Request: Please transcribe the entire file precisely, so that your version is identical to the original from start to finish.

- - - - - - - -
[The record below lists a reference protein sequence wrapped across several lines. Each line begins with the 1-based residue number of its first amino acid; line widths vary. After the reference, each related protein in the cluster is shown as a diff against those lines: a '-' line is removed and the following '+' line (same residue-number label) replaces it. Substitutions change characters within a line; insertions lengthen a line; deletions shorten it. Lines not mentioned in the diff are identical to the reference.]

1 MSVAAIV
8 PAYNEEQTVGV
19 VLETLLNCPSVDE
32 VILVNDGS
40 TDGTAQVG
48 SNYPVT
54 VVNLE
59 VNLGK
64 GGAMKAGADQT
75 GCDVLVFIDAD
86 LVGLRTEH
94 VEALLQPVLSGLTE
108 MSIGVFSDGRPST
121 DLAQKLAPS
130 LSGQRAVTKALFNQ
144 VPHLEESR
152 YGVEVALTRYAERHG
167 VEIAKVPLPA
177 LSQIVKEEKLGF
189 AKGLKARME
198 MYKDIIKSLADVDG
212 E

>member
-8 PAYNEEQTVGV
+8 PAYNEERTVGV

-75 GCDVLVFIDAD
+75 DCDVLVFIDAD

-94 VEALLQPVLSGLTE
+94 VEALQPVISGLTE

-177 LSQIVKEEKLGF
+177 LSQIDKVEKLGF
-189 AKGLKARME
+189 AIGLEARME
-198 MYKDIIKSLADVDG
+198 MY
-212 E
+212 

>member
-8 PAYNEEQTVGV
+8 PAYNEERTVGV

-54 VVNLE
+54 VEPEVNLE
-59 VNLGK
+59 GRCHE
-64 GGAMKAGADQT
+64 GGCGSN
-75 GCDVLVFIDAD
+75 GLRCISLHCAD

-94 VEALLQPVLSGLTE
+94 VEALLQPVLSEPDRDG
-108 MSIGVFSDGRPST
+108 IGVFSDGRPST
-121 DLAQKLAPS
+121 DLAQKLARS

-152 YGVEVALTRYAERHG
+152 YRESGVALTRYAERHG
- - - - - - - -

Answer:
[The record below lists a reference protein sequence wrapped across several lines. Each line begins with the 1-based residue number of its first amino acid; line widths vary. After the reference, each related protein in the cluster is shown as a diff against those lines: a '-' line is removed and the following '+' line (same residue-number label) replaces it. Substitutions change characters within a line; insertions lengthen a line; deletions shorten it. Lines not mentioned in the diff are identical to the reference.]

1 MSVAAIV
8 PAYNEEQTVGV
19 VLETLLNCPSVDE
32 VILVNDGS
40 TDGTAQVG
48 SNYPVT
54 VVNLE
59 VNLGK
64 GGAMKAGADQT
75 GCDVLVFIDAD
86 LVGLRTEH
94 VEALLQPVLSGLTE
108 MSIGVFSDGRPST
121 DLAQKLAPS
130 LSGQRAVTKALFNQ
144 VPHLEESR
152 YGVEVALTRYAERHG
167 VEIAKVPLPA
177 LSQIVKEEKLGF
189 AKGLKARME
198 MYKDIIKSLADVDG
212 E

>member
-8 PAYNEEQTVGV
+8 PAYNEERTVGV

-75 GCDVLVFIDAD
+75 DCDVLVFIDAD

-94 VEALLQPVLSGLTE
+94 VEALQPVISGLTE

-177 LSQIVKEEKLGF
+177 LSQIDKVEKLGF
-189 AKGLKARME
+189 AIGLEARME
-198 MYKDIIKSLADVDG
+198 MY
-212 E
+212 

>member
-8 PAYNEEQTVGV
+8 PAYNEERTVGV

-54 VVNLE
+54 VEPEVNLE
-59 VNLGK
+59 GRCHE
-64 GGAMKAGADQT
+64 GGCGSN
-75 GCDVLVFIDAD
+75 GLRCISLHCAD

-94 VEALLQPVLSGLTE
+94 VEALLQPVLSEPDRDG
-108 MSIGVFSDGRPST
+108 IGVFSDGRPST
-121 DLAQKLAPS
+121 DLAQKLARS

-152 YGVEVALTRYAERHG
+152 YRESGVALTRYAERHG